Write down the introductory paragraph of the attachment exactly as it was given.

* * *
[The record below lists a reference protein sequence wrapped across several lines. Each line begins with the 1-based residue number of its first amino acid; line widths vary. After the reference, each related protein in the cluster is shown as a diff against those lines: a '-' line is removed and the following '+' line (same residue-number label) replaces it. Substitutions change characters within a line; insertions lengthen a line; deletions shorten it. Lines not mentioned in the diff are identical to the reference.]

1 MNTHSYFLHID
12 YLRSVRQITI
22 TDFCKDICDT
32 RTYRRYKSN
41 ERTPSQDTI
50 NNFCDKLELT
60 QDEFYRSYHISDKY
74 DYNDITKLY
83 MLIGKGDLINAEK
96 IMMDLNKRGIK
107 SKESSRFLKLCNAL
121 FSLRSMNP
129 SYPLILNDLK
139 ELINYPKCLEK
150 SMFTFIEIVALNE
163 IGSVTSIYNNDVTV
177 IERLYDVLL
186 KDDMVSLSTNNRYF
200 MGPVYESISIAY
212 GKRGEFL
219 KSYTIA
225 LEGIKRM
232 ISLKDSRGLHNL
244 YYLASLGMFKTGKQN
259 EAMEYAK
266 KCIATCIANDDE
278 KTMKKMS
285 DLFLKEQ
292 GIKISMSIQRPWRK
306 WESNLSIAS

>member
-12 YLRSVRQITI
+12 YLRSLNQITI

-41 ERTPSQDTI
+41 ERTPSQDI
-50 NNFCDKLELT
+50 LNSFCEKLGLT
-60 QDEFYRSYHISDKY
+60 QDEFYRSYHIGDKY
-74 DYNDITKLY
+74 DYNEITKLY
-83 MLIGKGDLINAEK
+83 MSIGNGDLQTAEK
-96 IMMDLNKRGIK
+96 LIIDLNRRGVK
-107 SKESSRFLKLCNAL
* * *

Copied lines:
[The record below lists a reference protein sequence wrapped across several lines. Each line begins with the 1-based residue number of its first amino acid; line widths vary. After the reference, each related protein in the cluster is shown as a diff against those lines: a '-' line is removed and the following '+' line (same residue-number label) replaces it. Substitutions change characters within a line; insertions lengthen a line; deletions shorten it. Lines not mentioned in the diff are identical to the reference.]